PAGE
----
Sources in Dalmia Bharat
note that the ministry of corporate affairs
has said late bids will not be entertained and no negotiation with late bidders will take place. Based on this, it might appeal to the National Company Law Tribunal (NCLT) or higher courts, citing the government’s stand in the IBC ordinance.
In the Binani Cement case, the promoters defaulted on bank loans and its lead lender, Bank of Baroda, referred the company to the NCLT's Kolkata bench for debt resolution last August. In the resolution process, six companies gave bids and Dalmia Bharat
was selected as the highest one.
However, UltraTech objected to the marking by the Resolution Professional.
Later, it also joined hands with the promoters of Binani Cement and gave a higher bid to the lenders, which was accepted. Binani and the lenders then moved the NCLT
to terminate the IBC proceedings.
To avoid a similar situation, the ordinance says such a withdrawal will only be permissible before publication of the notice inviting Expression of Interest (EoI). There will not be any withdrawal once EoIs are invited and bids are called.
“The regulations to be framed by the Insolvency and Bankruptcy Board of India (IBBI) will have to specify the events and circumstances under which the withdrawal application can be entertained by the NCLT.
Till the regulations are framed, the applications for withdrawal will not be maintainable,” said R S Loona, managing partner of Alliance Law.
Dalmia Bharat’s entire contention in the case is based on the allegation that UltraTech’s revised bid came too late and after the Committee of Creditors (CoC) had decided on Rajputana Properties – the Dalmia Bharat
and India Resurgence Fund consortium - as the highest bidder.
Sources in favour of Dalmia Bharat’s bid argued the NCLT, while giving its order last month, had prioritised only maximisation of value. Due to which, UltraTech’s offer got approval from the lenders.
“Even if the ordinance doesn’t have retrospective effect, it clears the government’s stance on late bids and revision of bidding. NCLT, the National Company Law Appellate Tribunal (NCLAT) and the Supreme Court
can be apprised about what the government thinks of the IBC process,” a source suggested. Adding that Dalmia Bharat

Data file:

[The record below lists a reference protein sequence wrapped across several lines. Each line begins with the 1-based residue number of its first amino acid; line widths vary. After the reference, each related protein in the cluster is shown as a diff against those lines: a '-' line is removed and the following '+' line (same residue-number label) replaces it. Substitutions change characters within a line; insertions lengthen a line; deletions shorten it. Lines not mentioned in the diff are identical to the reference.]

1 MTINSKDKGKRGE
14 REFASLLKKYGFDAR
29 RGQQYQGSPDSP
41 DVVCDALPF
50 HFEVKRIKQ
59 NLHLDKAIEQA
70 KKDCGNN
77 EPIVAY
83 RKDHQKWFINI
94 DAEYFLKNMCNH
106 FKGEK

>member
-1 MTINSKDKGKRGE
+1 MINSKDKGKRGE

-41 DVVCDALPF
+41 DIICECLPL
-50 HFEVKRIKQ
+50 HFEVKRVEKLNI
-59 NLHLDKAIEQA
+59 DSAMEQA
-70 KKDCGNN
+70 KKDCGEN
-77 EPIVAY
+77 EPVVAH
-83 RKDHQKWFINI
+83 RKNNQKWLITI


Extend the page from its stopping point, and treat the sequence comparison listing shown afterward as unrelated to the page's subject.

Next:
was most likely to bring this point on June 18, the next hearing date at NCLT.
Sources suggest UltraTech has kept the option open to financially back Binani Cement for an out-of-court settlement, since its deposit money of Rs 7.5 billion is still with the CoC.
The ordinance reinstates most of the arguments Dalmia Bharat
had put forward in the NCLT
when the tribunal was hearing the case before passing its judgement. The verdict had ordered the CoC
to consider UltraTech’s revised offer of Rs 79.6 billion and to allow Dalmia Bharat
to match that offer. Additionally, it ordered the CoC
to approve a plan which was in the spirit of the IBC, which, it held, enjoined value maximisation.
In turn, the CoC, amidst a series of appeals to NCLAT and the Supreme Court
(SC), has sent UltraTech’s plan for approval. Dalmia Bharat
has opposed the plan and the process of selection of the new H1 (highest) bidder under NCLT’s directives. And, filed petitions before NCLAT and the SC.
An UltraTech official said the ordinance would not impact their bid to take over Binani and they were waiting for the top court’s judgement.
May 2: NCLT Kolkata passes order accommodating bid of UltraTech Cement, with a provision for Dalmia Bharat to be allowed to match this offer
May 4: Dalmia Bharat moves NCLAT for obtain stay on NCLT order. NCLAT declines immediate stay. Binani’s RP asks for clarification from NCLT on UltraTech’s bid
May 23: Union Cabinet approves ordinance to amend IBC rules
June 1: CoC votes in favour of UltraTech plan. RP submits plan to NCLT, Kolkata
June 4: NCLT-Kolkata asks Dalmia Bharat to present its objection to UltraTech’s plan on affidavit